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Partnerships as controlled companies in a consolidated tax group (for VAT purposes)?

In a recent ruling, the ECJ came to the conclusion that the opinion held, up to now, by the Federal Fiscal Court (Bundesfinanzhof, BFH) on the classification of partnerships as consolidated VAT groups is not compatible with EU law.

In the case in question a GmbH & Co. KG [German limited partnership with a limited liability company as a general partner] (a controlled company) wished to form part of a consolidated VAT group with M-GmbH [German private limited company] (the parent company). Besides the general partner GmbH, several natural persons and M-GmbH held stakes in the KG. According to the partnership agreement, each partner had one vote and M-GmbH had six votes. Resolutions - apart from some exceptions - were passed with a simple majority. The KG was of the opinion that a tax group relationship existed between it and M-GmbH. The local tax office disagreed, with reference to BFH case law, on the grounds that financial integration of the KG was not possible because several natural persons had stakes in the partnership. As the tax court had doubts as to whether BFH case law was compatible with EU law, the matter was referred to the ECJ.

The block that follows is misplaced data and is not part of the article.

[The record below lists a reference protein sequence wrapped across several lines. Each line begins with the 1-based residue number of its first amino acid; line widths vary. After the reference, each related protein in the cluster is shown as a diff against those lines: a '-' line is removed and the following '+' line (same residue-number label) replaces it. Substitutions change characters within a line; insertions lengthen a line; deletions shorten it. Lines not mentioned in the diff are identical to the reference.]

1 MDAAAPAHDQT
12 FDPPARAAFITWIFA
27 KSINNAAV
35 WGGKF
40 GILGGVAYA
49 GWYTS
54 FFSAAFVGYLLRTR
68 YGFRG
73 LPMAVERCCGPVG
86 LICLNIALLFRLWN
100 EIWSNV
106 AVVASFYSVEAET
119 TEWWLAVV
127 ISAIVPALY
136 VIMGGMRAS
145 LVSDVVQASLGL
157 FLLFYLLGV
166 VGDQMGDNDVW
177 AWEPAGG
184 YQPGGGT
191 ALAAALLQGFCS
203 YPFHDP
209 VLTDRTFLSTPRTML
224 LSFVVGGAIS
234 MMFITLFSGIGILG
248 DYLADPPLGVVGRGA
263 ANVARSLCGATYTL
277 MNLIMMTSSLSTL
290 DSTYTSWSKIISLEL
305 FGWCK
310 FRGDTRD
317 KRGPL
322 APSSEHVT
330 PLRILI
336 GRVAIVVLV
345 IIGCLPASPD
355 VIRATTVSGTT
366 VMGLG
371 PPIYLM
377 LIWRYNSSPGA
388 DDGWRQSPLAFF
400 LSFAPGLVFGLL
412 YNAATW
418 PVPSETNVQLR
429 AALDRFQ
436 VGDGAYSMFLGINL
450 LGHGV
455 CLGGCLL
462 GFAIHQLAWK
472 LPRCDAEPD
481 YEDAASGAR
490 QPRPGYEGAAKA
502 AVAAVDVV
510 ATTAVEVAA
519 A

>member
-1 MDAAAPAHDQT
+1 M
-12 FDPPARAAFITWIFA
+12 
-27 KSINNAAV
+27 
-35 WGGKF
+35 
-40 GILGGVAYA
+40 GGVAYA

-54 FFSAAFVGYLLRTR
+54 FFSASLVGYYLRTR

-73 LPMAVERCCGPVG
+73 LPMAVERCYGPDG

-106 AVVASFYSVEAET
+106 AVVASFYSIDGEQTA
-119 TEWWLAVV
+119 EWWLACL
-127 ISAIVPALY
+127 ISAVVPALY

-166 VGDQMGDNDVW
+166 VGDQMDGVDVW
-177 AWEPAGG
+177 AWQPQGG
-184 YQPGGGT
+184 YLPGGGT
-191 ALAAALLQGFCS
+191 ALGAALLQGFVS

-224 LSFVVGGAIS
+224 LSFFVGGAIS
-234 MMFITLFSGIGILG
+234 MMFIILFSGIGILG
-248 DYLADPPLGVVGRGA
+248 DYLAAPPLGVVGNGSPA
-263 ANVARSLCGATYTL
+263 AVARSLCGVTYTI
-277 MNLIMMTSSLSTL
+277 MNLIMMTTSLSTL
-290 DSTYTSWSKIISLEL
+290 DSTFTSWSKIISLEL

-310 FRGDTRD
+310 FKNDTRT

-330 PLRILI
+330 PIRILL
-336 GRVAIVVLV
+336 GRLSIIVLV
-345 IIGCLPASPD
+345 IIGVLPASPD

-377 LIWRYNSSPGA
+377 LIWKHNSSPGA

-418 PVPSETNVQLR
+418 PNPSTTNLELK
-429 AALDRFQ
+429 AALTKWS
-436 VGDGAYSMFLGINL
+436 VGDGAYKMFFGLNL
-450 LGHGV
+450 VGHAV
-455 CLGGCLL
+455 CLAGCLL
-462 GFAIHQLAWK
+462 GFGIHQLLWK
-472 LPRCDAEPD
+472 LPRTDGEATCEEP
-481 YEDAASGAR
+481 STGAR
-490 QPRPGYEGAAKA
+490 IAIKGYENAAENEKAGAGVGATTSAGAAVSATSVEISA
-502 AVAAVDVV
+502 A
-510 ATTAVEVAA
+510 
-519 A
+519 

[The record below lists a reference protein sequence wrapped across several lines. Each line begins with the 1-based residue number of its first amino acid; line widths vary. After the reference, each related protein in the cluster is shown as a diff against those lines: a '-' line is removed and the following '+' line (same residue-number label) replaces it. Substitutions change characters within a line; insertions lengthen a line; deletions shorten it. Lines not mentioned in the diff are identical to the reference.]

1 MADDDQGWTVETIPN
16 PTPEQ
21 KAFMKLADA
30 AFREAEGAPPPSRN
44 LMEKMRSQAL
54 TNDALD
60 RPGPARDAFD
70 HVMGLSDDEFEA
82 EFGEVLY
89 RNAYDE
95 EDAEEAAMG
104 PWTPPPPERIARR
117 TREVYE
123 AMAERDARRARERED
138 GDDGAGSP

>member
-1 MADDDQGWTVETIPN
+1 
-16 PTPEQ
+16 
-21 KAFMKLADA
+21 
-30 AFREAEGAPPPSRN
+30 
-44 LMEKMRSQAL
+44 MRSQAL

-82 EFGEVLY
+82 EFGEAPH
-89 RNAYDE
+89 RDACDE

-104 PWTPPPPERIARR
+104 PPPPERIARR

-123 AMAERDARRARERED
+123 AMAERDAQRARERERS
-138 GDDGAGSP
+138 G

The ECJ, in its ruling from 15.4.2021 (C-868/19), disagreed with the opinion of the BFH and ruled that the condition of the existence of close ties through financial relationships should not be interpreted restrictively. The Directive on the VAT System does not indicate that persons who are not taxable may not be integrated into a consolidated VAT group. Instead, the criteria applied here should be identical to those for legal persons.

The ECJ reasoned that a subordination relationship admittedly generally allows the presumption that there are close connections between the persons in question. However, in principle, this cannot be regarded as a necessary condition for the formation of a consolidated VAT group. In the case in question, M-GmbH was able to enforce its will at the KG by majority decisions. Close ties could be presumed to exist through financial relationships. The mere fact that the KG’s partners could, theoretically, amend the partnership agreement through verbal agreements so that, in the future, resolutions would have to be passed unanimously is not sufficient to rebut this presumption. Excluding a partnership from a consolidated VAT group does not arise from the conditions contained in the Directive on the VAT System with respect to the existence of close ties through financial relationships.

Please note: Companies will now be able to refer to the case-law of the ECJ that could potentially be more favourable for them.

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